Provisions implementing a recent statutory extension of enhanced liquidity facility access and those delaying the effects of asset growth on a credit union’s regulatory and supervisory framework to 2023 – both aimed at helping credit unions better weather the impacts of the coronavirus pandemic – were approved in two interim final rules adopted Thursday by the National Credit Union Administration (NCUA) Board.
Regarding asset growth, the NCUA Board on Thursday issued an interim rule that permits federally insured credit unions (FICU) to use asset data as of March 31, 2020, to determine whether they are subject to capital planning and stress testing requirements under the NCUA’s regulations and supervision from the Office of National Examinations and Supervision (ONES). This relief applies for the calendar years 2021 and 2022. “Under the interim final rule, asset growth in 2020 would not trigger new regulatory requirements under part 702 until January 1, 2023, at the earliest,” the rule summary states.
This action is similar to that taken by banking regulators in response to pressures on supervised institutions by the pandemic. The NCUA said that because of the pandemic – due to a slowing in consumer spending, rapid deposit growth (fueled in good part by stimulus payments), and other factors – many FICUs have been, or may soon be, pushed over the asset thresholds that could subject them to additional regulatory requirements or ONES supervision. “Complying with these new or more stringent regulatory standards would impose additional transition and compliance costs on such FICUs that otherwise may not have become subject to these requirements at this time,” the agency said in its interim rule. “This interim final rule gives affected FICUs more time to either reduce their balance sheets, or to prepare for higher regulatory standards.”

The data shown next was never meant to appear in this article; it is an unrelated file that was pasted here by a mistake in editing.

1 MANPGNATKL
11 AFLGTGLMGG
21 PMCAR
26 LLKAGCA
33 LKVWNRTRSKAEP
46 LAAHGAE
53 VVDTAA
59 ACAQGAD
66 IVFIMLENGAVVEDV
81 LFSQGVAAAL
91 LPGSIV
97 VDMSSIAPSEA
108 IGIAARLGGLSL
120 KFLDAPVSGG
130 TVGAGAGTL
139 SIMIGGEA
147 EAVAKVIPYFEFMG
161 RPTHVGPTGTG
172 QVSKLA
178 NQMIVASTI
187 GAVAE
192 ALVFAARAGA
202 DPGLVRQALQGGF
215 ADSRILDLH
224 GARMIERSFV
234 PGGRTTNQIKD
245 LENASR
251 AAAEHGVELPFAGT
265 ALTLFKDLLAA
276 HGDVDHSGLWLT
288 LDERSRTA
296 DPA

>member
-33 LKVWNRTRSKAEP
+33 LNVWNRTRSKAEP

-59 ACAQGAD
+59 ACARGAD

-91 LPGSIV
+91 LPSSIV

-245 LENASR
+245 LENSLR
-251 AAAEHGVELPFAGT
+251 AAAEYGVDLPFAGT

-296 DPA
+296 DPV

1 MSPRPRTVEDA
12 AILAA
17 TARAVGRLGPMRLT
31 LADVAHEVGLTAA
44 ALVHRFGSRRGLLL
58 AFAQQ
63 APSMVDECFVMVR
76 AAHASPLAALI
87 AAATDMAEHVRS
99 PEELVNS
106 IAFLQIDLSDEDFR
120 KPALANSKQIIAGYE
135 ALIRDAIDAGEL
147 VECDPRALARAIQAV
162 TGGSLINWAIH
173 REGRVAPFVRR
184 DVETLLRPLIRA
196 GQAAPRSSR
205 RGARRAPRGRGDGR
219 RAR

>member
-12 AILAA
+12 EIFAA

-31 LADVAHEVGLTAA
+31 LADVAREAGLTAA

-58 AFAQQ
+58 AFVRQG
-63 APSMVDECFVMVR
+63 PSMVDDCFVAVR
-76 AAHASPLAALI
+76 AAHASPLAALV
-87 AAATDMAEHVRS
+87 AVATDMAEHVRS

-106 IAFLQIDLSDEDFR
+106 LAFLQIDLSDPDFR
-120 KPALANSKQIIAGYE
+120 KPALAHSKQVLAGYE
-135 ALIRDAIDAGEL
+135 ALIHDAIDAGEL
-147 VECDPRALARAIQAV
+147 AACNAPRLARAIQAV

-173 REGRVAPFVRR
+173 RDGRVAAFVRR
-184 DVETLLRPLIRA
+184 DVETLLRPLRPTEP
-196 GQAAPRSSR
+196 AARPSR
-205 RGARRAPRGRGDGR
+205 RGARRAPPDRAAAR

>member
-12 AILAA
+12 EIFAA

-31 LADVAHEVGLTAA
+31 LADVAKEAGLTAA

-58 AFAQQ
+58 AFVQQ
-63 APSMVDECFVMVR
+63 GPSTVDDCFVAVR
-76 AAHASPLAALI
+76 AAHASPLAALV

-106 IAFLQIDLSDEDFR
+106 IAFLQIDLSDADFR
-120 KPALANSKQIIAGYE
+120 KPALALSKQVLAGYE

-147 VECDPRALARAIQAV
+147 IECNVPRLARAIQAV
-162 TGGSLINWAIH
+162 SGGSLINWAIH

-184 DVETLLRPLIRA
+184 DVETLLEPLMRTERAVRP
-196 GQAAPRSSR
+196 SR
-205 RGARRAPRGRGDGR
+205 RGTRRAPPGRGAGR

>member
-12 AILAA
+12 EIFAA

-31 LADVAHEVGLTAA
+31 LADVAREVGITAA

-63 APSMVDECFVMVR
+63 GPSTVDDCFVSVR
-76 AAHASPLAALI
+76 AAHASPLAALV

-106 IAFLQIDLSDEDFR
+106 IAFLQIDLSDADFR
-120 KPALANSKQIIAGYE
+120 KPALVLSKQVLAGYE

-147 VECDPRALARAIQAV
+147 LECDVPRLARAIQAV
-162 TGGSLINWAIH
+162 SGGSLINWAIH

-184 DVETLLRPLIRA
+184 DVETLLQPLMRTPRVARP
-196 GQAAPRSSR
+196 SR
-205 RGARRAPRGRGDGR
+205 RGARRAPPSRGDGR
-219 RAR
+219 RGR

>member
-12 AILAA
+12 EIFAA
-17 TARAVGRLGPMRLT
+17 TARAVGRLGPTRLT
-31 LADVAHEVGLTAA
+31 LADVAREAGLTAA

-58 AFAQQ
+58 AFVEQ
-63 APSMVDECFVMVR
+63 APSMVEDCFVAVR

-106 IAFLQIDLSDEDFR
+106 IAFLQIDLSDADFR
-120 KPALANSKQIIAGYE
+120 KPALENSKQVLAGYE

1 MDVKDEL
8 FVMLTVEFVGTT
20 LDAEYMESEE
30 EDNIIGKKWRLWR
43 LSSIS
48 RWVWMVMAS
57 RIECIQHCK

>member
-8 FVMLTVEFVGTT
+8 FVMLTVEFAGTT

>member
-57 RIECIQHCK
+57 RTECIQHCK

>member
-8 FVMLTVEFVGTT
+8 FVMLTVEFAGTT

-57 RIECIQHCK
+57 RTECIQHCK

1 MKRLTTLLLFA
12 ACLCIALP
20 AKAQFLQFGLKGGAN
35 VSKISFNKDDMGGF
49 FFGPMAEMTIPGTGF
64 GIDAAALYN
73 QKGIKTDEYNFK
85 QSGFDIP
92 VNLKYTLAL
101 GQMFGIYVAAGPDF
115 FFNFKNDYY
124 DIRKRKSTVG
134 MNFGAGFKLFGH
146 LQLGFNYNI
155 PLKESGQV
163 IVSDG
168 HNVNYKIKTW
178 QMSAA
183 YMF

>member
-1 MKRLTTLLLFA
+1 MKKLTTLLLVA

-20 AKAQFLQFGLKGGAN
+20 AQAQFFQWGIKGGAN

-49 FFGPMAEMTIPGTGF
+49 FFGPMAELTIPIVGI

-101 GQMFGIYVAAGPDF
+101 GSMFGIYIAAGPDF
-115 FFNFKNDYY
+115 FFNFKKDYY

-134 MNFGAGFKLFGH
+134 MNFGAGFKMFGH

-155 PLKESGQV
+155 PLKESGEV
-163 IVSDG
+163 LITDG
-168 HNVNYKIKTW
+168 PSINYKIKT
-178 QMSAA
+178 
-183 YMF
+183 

Regarding liquidity access, another interim final rule approved Thursday extends provisions enacted under the Coronavirus Aid, Relief, and Economic Security Act (CARES Act) that expanded Central Liquidity Facility (CLF) access beyond natural person credit unions to include access for corporate credit unions or a group of corporates. That expansion, implemented under an interim rule last April, was due to expire Dec. 31, 2020, but it was extended through Dec. 31, 2021, under the Consolidated Appropriations Act, 2021. Also extended are provisions approved in April governing CLF capital stock subscriptions by agent members.
The CLF interim final rule also extends and clarifies the regulatory provisions related to a member withdrawing from CLF membership: The immediate withdrawal period for credit unions that joined the CLF between April 29, 2020, and Dec. 31, 2020, now continues through Dec. 31, 2021; for those joining between Jan. 1 and Dec. 31, 2021, the immediate withdrawal period continues through Dec. 31, 2022. (Immediate withdrawal is permitted only upon the credit union’s providing written notice to the NCUA Board of its intent to exercise it.) On Jan. 1, 2023, all CLF members will be subject to the termination provisions in effect before April 29, 2020, the interim rule states.
Both interim final rules, approved by the NCUA Board on votes of 3-0, are set to take effect upon publication in the Federal Register with 60-day comment periods attached.